Like millions of Chinese children, 16-year-old Song Yuedong sees his parents just once a year.
As China’s army of migrant workers toil to build their nation’s future, children like Song live with relatives, often knowing their parents only as voices on the end of a phone.
Shy, wearing an American basketball T-shirt and sporting the fuzzy beginnings of a mustache, Song looks like any teenager anywhere in the world.
He lives with his grandparents in the farming town of Mingchuan in Anhui Province, one of China’s poorest regions, which since the 1970s has been a major source of the cheap labor that has fueled the nation’s explosive growth.
More than 130 million people like Song’s parents have left their farms for work in China’s cities — in their case a factory in neighboring Jiangsu Province.
They come home once a year for the Lunar New Year holiday, the traditional season for family reunions.
“When they come back, I am very happy because I can finally see them after such a long time,” Song said.
Grandfather Song Yequan, 69, who has an optimistic air and speaks with a thick local accent, said all his four sons have left the farm and were making enough money to ensure his grandchildren would have a better life.
“Two of my grandchildren are going to school, they have grown up at my side, I have fed and clothed them,” he said. “Their parents pay all the expenses.”
Song insists his grandson has not suffered from his parents’ absence.
But others are not so lucky, with many plagued by psychological problems stemming from the separation from their parents.
Social scientists raised the alarm years ago and have coined a special term for such children: liushou ertong (留守兒童) or “the children left behind.”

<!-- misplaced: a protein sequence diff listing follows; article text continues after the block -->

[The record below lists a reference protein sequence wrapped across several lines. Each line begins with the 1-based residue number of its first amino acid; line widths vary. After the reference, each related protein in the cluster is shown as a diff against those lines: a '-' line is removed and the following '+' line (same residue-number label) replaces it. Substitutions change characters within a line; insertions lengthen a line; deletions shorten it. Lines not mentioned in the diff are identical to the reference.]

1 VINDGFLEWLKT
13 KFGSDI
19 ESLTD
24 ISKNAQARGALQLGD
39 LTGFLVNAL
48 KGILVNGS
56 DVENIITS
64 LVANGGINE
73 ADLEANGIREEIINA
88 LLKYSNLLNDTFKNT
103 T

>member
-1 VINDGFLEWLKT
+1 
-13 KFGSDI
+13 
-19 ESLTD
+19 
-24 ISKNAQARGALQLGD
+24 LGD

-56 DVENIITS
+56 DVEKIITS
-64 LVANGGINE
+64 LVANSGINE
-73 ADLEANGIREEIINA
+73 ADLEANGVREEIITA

They tend to be raised by their mothers or, if she has gone too, by other relatives. Either way, the children tend to be spoiled and many are vulnerable to violence including rape because they lack parental care, experts say.
“Psychological or emotional problems are more and more common because under normal conditions, children need to be with their parents to communicate with them,” said Duan Chengrong (段成榮), a specialist on the issue at People’s University in Beijing. “They are separated and they cannot communicate. Some of the children have not seen their parents for five, sometimes 10 years. This is a serious problem in the development of the child.”
Duan said the number of such children has exploded, with the latest figures showing 58 million in this situation in 2005, up from from 23 million in 2000. Half of them are missing both parents.
In Anhui, authorities have taken steps to defuse what experts say is a social time bomb with the introduction of programs aimed at dealing specifically with the problems of the liushou ertong.
In 2004, Song’s school — where about 14 percent of the 400 children are liushou ertong — became one of the first in the province to introduce these special programs.
The students benefit from special care and have professors who are designated as “interim family heads.” Grandparents are offered training so they can help children with their homework and the children can call their parents if they feel the need.
“Before we had a lot of problems with the students,” said Xie Xinzheng, the headmaster at Song’s school. “But since we put the program in place, the grades of liushou ertong have gone up and the problems that we had with them have gone down.”